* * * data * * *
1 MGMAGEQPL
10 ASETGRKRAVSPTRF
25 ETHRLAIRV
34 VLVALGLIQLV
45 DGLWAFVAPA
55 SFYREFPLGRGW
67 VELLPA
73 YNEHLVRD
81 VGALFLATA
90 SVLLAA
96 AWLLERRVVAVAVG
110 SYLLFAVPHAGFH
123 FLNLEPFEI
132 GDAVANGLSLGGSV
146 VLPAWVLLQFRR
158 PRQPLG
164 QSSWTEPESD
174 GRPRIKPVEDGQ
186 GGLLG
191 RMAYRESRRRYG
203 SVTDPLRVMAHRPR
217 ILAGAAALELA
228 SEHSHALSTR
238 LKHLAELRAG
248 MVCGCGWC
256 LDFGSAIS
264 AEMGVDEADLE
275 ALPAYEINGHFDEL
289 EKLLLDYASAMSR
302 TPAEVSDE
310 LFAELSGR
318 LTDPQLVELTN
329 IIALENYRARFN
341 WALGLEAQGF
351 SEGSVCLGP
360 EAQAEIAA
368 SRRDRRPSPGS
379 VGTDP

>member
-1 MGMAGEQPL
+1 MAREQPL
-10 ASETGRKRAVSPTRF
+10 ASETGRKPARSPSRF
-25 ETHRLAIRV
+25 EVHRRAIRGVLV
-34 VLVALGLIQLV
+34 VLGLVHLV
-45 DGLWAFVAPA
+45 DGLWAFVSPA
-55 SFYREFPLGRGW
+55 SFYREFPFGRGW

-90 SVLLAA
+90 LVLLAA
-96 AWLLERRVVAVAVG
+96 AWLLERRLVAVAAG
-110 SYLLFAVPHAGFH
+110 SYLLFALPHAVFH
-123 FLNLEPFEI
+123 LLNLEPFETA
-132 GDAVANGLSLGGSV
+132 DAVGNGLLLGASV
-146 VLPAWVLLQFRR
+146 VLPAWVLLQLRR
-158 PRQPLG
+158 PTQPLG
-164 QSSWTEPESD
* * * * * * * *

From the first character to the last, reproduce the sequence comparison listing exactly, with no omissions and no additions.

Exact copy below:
1 MGMAGEQPL
10 ASETGRKRAVSPTRF
25 ETHRLAIRV
34 VLVALGLIQLV
45 DGLWAFVAPA
55 SFYREFPLGRGW
67 VELLPA
73 YNEHLVRD
81 VGALFLATA
90 SVLLAA
96 AWLLERRVVAVAVG
110 SYLLFAVPHAGFH
123 FLNLEPFEI
132 GDAVANGLSLGGSV
146 VLPAWVLLQFRR
158 PRQPLG
164 QSSWTEPESD
174 GRPRIKPVEDGQ
186 GGLLG
191 RMAYRESRRRYG
203 SVTDPLRVMAHRPR
217 ILAGAAALELA
228 SEHSHALSTR
238 LKHLAELRAG
248 MVCGCGWC
256 LDFGSAIS
264 AEMGVDEADLE
275 ALPAYEINGHFDEL
289 EKLLLDYASAMSR
302 TPAEVSDE
310 LFAELSGR
318 LTDPQLVELTN
329 IIALENYRARFN
341 WALGLEAQGF
351 SEGSVCLGP
360 EAQAEIAA
368 SRRDRRPSPGS
379 VGTDP

>member
-1 MGMAGEQPL
+1 MAREQPL
-10 ASETGRKRAVSPTRF
+10 ASETGRKPARSPSRF
-25 ETHRLAIRV
+25 EVHRRAIRGVLV
-34 VLVALGLIQLV
+34 VLGLVHLV
-45 DGLWAFVAPA
+45 DGLWAFVSPA
-55 SFYREFPLGRGW
+55 SFYREFPFGRGW

-90 SVLLAA
+90 LVLLAA
-96 AWLLERRVVAVAVG
+96 AWLLERRLVAVAAG
-110 SYLLFAVPHAGFH
+110 SYLLFALPHAVFH
-123 FLNLEPFEI
+123 LLNLEPFETA
-132 GDAVANGLSLGGSV
+132 DAVGNGLLLGASV
-146 VLPAWVLLQFRR
+146 VLPAWVLLQLRR
-158 PRQPLG
+158 PTQPLG
-164 QSSWTEPESD